Six nations - Jamaica, Barbados, Belize, Guyana, Suriname and Trinidad and Tobago - became the first full members of the Caribbean Single Market Economy as the treaty went into effect on 1 January.
William Jefferson Clinton once said that “the opposition to globalisation in the world is rooted in people who feel left out, left behind and stepped on in other countries.” Apparently, having accepted our status as doormats, the developing world has once again sent our highest authorities to the other end of the world to continue to hammer out a trade deal that maintains our city-mouse/country-mouse dynamic.
The Heads of State and/or Government of the Association of Caribbean States (ACS), during the Panama Summit held in July of this year, recognised in its Declaration, “the importance of having a Framework Agreement for the Promotion and Reciprocal Protection of Investments among ACS members, an instrument that will help to promote, protect and confer legal certainty on investments ...”
Farmers from across the Caribbean took to the streets of the St Lucian capital, Castries on Friday to picket top European Union negotiators, who were meeting on the island.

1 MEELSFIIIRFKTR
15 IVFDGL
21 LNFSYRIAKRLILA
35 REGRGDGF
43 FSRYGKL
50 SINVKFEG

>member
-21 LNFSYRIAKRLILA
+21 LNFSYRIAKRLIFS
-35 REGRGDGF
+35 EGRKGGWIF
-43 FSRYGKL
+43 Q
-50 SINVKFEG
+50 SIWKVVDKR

EU Trade Commissioner Peter Mandelson is in St Lucia today to launch the third phase of an Economic Partnership Agreement (EPA) negotiations between the European Union and the Caribbean region.
A mass demonstration — “Operation Get Up, Stand Up”, in support of the region’s vital banana industry — has been planned for St Lucia to coincide with an important meeting of top European Union negotiators.
Recent developments in international trade highlight the difficulties facing the 15-member Caribbean Community (Caricom) as it prepares for a key World Trade Organisation (WTO) ministerial meeting in Hong Kong this December.
As 2005 proceeds, some Caribbean nations may find themselves faced with an unusually specific strategic choice: Europe may suggest the need to consider the relative weight they intend to give to the development of sectors such as tourism in preference to the role presently afforded to traditional agriculture.
As the outlook for the Free Trade Area of the Americas continues to be shrouded in uncertainty, CARICOM is looking to bilateral Free Trade Agreements as a means of improving market access for countries in the region.